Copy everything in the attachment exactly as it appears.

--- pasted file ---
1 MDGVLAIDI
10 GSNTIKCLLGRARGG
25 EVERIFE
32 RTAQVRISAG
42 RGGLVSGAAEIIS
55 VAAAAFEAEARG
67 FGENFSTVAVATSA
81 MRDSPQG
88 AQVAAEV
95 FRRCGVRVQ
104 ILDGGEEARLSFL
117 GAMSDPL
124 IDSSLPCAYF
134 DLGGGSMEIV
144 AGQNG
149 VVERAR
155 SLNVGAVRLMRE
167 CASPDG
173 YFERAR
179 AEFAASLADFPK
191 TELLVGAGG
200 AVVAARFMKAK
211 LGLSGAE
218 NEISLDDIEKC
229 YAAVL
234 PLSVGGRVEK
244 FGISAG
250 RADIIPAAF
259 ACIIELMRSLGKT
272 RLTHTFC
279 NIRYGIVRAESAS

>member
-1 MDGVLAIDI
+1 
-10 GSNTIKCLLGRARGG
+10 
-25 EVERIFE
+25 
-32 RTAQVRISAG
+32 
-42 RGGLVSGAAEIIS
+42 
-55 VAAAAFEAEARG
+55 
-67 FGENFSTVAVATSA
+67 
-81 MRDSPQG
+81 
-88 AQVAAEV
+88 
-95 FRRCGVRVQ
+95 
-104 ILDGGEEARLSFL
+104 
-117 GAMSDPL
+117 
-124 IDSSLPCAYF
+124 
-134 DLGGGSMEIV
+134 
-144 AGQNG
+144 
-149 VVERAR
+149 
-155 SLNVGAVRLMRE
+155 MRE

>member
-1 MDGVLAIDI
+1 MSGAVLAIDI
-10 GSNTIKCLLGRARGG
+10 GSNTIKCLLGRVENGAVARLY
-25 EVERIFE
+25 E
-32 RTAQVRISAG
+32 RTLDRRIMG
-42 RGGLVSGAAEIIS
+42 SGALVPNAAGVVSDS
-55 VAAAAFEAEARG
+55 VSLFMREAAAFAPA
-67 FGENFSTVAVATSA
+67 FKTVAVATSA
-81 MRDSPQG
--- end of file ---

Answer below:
1 MDGVLAIDI
10 GSNTIKCLLGRARGG
25 EVERIFE
32 RTAQVRISAG
42 RGGLVSGAAEIIS
55 VAAAAFEAEARG
67 FGENFSTVAVATSA
81 MRDSPQG
88 AQVAAEV
95 FRRCGVRVQ
104 ILDGGEEARLSFL
117 GAMSDPL
124 IDSSLPCAYF
134 DLGGGSMEIV
144 AGQNG
149 VVERAR
155 SLNVGAVRLMRE
167 CASPDG
173 YFERAR
179 AEFAASLADFPK
191 TELLVGAGG
200 AVVAARFMKAK
211 LGLSGAE
218 NEISLDDIEKC
229 YAAVL
234 PLSVGGRVEK
244 FGISAG
250 RADIIPAAF
259 ACIIELMRSLGKT
272 RLTHTFC
279 NIRYGIVRAESAS

>member
-1 MDGVLAIDI
+1 
-10 GSNTIKCLLGRARGG
+10 
-25 EVERIFE
+25 
-32 RTAQVRISAG
+32 
-42 RGGLVSGAAEIIS
+42 
-55 VAAAAFEAEARG
+55 
-67 FGENFSTVAVATSA
+67 
-81 MRDSPQG
+81 
-88 AQVAAEV
+88 
-95 FRRCGVRVQ
+95 
-104 ILDGGEEARLSFL
+104 
-117 GAMSDPL
+117 
-124 IDSSLPCAYF
+124 
-134 DLGGGSMEIV
+134 
-144 AGQNG
+144 
-149 VVERAR
+149 
-155 SLNVGAVRLMRE
+155 MRE

>member
-1 MDGVLAIDI
+1 MSGAVLAIDI
-10 GSNTIKCLLGRARGG
+10 GSNTIKCLLGRVENGAVARLY
-25 EVERIFE
+25 E
-32 RTAQVRISAG
+32 RTLDRRIMG
-42 RGGLVSGAAEIIS
+42 SGALVPNAAGVVSDS
-55 VAAAAFEAEARG
+55 VSLFMREAAAFAPA
-67 FGENFSTVAVATSA
+67 FKTVAVATSA
-81 MRDSPQG